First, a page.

Without vulnerability, I would have wasted this day suffocating in the darkness. I am glad I didn’t believe the lie that I deserve that. And I am glad for friends who are brave enough to share their light.

Day 36

I threw out a tub of low-fat yogurt today. It expired May 7th. I still have a carton of egg whites in the fridge door. And every time I get milk for my tea, or grab a cheese stick for Bryson’s lunch, I see the jar of applesauce, the low-fat margarine that I always thought was kinda gross, and the pharmacy bag with Brody’s leftover medicine.

I’ll have to throw all of that out eventually. I never bought egg whites or low fat anything before Brody. I don’t expect I ever will again.

There are three overripe bananas in the fruit bowl. I can’t bring myself to bake anything with them. I just think of how proud I was of the nearly fat-free banana muffin recipe that I came up with. I loved watching Brody enjoy those muffins. Now I can just make normal muffins with as much fat as I want. And that’s devastating.

He’s really gone. I don’t get to feed him any more.

Of course, I can’t deny that I have moments when I’m relieved I don’t have to manage that disease any longer. I hate those moments though. Brody was worth it. I love him. But I hate that disease. The lowest point in my life was when Brody was diagnosed with Glutaric Acidemia Type II, and the specialist explained how his little body was unable to metabolize fats and proteins and thus could not function or grow. I was shocked. I thanked the doctor and asked him if he believed in miracles. He said Brody was very sick, but he believed there was always hope.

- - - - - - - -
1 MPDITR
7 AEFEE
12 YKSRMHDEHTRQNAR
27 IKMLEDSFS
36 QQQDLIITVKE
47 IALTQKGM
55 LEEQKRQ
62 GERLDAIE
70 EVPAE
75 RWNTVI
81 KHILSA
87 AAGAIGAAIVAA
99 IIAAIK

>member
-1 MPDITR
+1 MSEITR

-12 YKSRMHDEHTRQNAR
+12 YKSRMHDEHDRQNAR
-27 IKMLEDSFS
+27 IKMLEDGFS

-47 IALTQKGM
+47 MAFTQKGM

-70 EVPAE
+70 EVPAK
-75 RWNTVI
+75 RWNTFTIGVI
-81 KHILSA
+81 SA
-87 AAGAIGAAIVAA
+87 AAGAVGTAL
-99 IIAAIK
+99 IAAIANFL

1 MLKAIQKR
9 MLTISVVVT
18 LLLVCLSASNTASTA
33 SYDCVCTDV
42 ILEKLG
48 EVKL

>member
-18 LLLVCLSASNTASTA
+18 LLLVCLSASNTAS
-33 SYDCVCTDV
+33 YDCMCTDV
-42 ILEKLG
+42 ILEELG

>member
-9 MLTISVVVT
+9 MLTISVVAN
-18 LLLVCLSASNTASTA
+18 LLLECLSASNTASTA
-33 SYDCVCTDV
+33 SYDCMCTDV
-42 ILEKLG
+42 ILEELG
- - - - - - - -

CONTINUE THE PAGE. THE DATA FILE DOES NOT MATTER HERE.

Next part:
Even after Brody came home, and showed miraculous improvement, I had so much fury toward God. Nothing has shaken my faith more than that diagnosis. I screamed and swore at God until I could finally forgive Her for not answering my prayer. Brody wasn’t born healthy, but I could still choose to trust God that he would thrive throughout his life.

I found an old journal today from right after Brody was born. In it, I wrote Bible verses and prayers and statements of faith. I’ve always enjoyed encouraging myself by writing out positive statements. I wish those prayers had come true.

I used to carry a recipe card around with me. I wrote it a few weeks after Brody came home. It says what I wanted from God for Brody and then what God wanted from me. I would share it, but I’m not brave enough. I can’t read that card without crying. The last lines are: “God has given me hope that is greater than fear, peace that is greater than torment and joy that is greater than pain. We are God’s favourites!”

There are moments when I measure my effort, when I hold my faith up to God and ask Her why it wasn’t enough for Brody to be born healthy. I really trusted Her. Isn’t there power in that?